Personal Statement

Did you know that the little empty space in letters like “o” is called a “counter”? Most people don’t really think about the small details of how a font is designed, the nuances of molar occlusion, or why a business would choose cost-based over value-based pricing, but the diverse career that led me to dentistry has taught me that the small details matter. Before I entered dental school, I earned a BFA focused on graphic design and an MBA focused on business strategy and innovation management. After a decade of combining design and strategy to help organizations develop new products and services, the details of incremental product development became less interesting to me, and I needed a new challenge. While I researched different industries to enter, I learned that dental care was America’s largest unmet health need. I also learned that a career in dentistry offered many of the aspects I enjoyed in my business and design careers, specifically working with diverse groups of people, learning skills that can be continually developed, and creating tangible products.  After much more research and deliberation, I decided that dentistry provided a unique opportunity to bring the skills I developed outside of the operatory to improve the lives of patients, the community, and the dental industry.

Already, during my time in clinic, I’ve learned that my background can provide some unique benefits. Before starting clinic last summer, The Ohio State Chapter of the American Student Dental Association distributes a clinical guide to the students. After using the guide for a few months I thought that while it was very useful, it hadn’t been updated in years, and was little more than a printed and bound word document. After asking the ASDA president if I could be appointment to a special position to redesign the clinical guide, I got the OK to start the redesign. I was able to coordinate with classmates to develop content that needed to be updated, and then I was able to put my skills to work. From my previous career, I knew that there were some limitations to printing guides because the information that people need can change and printed documents are static. So I redesigned the document to feel more like a contemporary magazine, with more photos than text, and adding QR codes linked to documents and videos that could be easily updated when aspects of the student clinic changed so that students could always have the most up to date information. The new guide was met with great appreciation, and it’s great seeing my work in the hands of students in clinic helping them provide exceptional care every day.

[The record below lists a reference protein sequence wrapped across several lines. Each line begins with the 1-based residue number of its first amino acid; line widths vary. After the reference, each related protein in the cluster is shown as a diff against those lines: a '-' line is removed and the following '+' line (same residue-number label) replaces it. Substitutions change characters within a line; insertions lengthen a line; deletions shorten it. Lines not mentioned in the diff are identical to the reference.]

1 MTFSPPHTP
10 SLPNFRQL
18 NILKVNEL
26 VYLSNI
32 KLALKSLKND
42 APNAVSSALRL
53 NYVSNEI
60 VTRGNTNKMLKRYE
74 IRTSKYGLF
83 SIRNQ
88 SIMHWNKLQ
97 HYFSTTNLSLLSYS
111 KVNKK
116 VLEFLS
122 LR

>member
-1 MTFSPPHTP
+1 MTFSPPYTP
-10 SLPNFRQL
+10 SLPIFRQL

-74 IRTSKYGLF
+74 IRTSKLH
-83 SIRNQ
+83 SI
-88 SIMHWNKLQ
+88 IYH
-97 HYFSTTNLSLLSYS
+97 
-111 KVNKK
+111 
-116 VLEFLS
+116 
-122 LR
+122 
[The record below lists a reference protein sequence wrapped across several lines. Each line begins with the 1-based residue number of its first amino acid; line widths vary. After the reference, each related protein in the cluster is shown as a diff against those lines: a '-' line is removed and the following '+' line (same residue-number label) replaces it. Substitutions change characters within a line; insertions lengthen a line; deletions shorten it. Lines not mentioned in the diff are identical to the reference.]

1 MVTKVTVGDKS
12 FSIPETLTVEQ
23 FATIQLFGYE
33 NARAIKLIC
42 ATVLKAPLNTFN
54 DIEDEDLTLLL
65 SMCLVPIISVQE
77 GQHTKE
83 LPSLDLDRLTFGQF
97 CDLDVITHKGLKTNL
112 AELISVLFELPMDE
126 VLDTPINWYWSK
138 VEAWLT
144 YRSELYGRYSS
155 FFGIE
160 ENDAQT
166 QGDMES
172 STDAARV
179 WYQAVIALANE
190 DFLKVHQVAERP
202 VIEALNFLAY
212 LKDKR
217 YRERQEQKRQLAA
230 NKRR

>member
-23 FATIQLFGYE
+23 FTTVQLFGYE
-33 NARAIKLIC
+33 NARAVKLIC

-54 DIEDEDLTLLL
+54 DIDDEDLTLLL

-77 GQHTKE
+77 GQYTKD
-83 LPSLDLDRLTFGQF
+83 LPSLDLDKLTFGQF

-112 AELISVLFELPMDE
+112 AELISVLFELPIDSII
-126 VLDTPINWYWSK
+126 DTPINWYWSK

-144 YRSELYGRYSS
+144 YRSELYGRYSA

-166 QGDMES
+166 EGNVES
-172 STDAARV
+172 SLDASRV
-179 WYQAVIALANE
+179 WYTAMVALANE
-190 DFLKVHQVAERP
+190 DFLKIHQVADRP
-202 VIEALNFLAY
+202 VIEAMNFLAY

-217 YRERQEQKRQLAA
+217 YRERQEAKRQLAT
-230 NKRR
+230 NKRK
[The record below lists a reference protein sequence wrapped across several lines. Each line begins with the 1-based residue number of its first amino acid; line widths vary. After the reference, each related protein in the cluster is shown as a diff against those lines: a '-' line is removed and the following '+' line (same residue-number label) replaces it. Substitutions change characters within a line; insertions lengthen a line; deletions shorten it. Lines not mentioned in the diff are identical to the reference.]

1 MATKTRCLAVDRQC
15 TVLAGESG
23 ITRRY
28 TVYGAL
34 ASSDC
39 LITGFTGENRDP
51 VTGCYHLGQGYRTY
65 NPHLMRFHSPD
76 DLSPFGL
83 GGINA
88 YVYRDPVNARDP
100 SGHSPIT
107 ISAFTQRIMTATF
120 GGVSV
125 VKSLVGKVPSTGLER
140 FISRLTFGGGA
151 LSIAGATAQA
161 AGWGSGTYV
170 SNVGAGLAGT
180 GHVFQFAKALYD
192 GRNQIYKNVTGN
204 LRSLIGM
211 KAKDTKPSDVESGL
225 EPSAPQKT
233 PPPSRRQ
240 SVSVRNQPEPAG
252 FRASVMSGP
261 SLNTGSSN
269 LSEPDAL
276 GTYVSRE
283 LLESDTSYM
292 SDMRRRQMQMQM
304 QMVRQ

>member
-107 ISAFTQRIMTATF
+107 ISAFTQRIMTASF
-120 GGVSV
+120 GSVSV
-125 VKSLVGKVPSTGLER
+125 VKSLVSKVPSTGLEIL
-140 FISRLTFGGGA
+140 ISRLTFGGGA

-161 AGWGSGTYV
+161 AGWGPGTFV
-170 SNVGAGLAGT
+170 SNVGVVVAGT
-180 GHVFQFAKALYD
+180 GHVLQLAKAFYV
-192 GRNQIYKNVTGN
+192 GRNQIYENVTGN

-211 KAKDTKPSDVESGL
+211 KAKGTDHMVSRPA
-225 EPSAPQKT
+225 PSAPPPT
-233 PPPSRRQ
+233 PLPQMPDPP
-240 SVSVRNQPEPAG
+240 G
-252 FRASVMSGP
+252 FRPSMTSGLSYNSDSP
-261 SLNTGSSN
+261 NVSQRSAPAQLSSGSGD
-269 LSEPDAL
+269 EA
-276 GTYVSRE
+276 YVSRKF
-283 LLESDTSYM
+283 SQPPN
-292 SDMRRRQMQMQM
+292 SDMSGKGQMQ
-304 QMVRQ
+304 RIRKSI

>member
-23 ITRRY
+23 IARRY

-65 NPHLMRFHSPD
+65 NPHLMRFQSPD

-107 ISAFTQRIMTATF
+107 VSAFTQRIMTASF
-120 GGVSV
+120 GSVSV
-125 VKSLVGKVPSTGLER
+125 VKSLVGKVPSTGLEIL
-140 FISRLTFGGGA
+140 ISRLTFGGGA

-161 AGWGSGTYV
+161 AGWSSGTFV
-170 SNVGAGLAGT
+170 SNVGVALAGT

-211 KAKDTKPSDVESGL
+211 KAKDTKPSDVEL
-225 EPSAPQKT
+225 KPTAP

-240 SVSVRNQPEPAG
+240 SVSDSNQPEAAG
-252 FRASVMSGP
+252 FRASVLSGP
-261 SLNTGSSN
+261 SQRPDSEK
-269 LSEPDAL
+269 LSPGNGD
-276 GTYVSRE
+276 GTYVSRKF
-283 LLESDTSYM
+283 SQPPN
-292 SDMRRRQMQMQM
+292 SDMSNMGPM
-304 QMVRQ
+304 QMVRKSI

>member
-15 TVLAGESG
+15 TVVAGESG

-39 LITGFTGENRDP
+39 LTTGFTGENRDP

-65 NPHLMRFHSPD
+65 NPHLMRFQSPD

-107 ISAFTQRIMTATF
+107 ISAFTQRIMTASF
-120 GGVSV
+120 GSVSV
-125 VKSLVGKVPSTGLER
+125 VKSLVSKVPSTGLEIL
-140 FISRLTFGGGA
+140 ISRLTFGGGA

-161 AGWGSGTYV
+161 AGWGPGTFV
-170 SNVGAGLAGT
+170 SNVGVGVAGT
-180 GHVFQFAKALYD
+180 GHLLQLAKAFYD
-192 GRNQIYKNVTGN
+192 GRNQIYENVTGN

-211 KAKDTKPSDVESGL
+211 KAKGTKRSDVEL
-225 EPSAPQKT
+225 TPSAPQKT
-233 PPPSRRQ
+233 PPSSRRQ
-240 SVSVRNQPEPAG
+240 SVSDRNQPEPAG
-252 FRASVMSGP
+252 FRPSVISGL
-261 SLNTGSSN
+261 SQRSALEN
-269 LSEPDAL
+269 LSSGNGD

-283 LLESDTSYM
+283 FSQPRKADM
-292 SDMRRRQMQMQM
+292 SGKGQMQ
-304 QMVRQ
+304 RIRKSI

While I get to utilize my skills from previous careers in clinic, my focus has been on developing my dental skills, and I’ve realized that I’ve learned a lot. However, there is so much I still need to learn to provide the best possible care to patients. For example, surgical extractions are a skillset that I don’t get to practice in dental school but know is necessary for optimal patient care. This why I’m looking to attend a general practice residency: to take an additional year to focus on my craft in a faster-paced environment with more complex patients than I get to experience as a student dentist.